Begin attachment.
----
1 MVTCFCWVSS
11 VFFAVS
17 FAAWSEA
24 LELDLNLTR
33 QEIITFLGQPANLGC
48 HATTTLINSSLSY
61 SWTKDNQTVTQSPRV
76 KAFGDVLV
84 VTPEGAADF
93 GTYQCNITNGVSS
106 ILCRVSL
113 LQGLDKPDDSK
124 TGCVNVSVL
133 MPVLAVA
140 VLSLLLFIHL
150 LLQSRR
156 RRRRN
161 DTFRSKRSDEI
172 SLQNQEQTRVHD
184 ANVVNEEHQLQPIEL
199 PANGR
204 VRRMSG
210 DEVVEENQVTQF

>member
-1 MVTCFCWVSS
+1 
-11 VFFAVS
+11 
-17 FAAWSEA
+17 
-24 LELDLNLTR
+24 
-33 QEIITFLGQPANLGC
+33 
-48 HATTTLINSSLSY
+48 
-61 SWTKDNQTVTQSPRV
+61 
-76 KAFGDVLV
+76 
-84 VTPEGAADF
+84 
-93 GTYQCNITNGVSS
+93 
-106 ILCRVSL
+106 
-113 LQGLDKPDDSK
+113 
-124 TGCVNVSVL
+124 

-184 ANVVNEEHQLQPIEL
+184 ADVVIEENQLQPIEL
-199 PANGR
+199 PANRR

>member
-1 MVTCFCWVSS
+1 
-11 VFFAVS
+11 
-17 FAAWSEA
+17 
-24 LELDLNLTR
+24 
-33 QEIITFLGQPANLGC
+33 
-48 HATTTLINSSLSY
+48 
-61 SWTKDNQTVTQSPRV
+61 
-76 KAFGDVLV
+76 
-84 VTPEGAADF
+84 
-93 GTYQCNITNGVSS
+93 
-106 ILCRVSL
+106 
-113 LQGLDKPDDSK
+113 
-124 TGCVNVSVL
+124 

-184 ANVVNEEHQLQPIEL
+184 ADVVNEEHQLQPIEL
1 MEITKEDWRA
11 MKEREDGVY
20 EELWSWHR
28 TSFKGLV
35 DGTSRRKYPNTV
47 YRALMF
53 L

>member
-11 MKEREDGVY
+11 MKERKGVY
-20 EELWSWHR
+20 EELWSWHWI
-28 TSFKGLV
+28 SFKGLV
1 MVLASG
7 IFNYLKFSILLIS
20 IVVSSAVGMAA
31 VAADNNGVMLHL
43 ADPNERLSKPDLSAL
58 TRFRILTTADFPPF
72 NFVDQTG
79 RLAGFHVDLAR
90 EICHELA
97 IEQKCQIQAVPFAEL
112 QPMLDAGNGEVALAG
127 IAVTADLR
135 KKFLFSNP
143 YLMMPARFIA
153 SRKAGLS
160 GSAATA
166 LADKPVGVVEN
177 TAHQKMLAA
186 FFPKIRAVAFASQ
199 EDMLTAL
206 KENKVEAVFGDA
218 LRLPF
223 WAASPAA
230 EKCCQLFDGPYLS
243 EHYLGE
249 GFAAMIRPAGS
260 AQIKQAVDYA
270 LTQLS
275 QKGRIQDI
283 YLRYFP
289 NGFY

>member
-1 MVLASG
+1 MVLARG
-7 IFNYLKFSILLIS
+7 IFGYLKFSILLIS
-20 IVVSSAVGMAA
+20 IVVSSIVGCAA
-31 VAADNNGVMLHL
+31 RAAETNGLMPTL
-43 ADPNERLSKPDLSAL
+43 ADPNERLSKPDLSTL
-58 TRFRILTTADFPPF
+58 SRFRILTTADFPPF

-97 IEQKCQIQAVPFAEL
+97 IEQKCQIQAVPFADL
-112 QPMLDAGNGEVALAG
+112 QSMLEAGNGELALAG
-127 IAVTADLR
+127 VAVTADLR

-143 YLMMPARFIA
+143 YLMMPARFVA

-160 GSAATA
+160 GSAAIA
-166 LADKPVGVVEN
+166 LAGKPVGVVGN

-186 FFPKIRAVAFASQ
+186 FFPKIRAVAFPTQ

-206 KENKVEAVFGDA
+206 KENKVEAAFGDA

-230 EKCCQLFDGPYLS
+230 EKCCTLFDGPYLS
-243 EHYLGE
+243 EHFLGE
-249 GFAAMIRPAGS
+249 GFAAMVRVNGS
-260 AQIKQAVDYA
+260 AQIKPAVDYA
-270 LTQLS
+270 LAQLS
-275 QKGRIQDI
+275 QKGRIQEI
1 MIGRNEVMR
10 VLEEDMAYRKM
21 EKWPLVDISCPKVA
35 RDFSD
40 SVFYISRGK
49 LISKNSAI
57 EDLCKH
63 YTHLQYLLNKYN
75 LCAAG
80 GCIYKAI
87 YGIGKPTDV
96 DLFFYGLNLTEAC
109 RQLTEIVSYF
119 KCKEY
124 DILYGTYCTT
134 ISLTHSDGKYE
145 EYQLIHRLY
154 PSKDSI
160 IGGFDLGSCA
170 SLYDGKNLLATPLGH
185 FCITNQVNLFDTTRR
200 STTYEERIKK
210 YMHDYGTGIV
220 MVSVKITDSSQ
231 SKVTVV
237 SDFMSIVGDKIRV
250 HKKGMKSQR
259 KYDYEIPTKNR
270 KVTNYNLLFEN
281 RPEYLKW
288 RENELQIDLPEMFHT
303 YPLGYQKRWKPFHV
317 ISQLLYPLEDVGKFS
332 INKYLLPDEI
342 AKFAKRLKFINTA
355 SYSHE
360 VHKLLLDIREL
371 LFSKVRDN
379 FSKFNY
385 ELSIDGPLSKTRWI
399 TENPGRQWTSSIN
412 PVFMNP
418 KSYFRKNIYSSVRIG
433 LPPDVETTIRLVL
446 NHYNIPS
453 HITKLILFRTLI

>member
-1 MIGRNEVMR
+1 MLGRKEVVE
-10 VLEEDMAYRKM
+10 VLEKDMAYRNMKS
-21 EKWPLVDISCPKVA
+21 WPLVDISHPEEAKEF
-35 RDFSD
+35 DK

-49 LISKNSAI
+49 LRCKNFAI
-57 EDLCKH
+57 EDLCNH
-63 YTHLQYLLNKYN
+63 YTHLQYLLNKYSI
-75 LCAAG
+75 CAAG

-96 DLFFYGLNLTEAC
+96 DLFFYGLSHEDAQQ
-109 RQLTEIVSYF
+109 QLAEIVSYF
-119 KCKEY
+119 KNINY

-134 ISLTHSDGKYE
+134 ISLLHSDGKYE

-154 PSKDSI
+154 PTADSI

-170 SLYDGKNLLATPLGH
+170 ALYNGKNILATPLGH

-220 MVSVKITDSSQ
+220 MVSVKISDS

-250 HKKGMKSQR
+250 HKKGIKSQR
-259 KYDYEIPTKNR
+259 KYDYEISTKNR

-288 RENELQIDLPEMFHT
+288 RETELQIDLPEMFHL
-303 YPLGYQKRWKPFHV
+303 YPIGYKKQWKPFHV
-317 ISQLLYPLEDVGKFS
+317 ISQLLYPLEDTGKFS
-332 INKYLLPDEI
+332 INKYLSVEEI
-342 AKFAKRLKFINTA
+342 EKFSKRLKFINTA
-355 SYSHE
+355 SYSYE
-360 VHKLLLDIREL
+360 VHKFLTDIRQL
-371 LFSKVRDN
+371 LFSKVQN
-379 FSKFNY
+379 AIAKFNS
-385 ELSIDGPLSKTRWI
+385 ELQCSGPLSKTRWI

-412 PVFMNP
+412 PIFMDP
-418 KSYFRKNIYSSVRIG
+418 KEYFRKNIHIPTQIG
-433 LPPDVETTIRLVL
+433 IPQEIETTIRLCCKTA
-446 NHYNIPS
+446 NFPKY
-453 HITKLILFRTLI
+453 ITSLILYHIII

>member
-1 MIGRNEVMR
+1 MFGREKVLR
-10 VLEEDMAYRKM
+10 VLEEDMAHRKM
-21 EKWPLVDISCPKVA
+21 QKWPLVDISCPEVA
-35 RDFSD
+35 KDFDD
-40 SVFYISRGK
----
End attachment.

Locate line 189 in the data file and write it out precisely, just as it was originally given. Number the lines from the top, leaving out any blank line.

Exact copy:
170 SLYDGKNLLATPLGH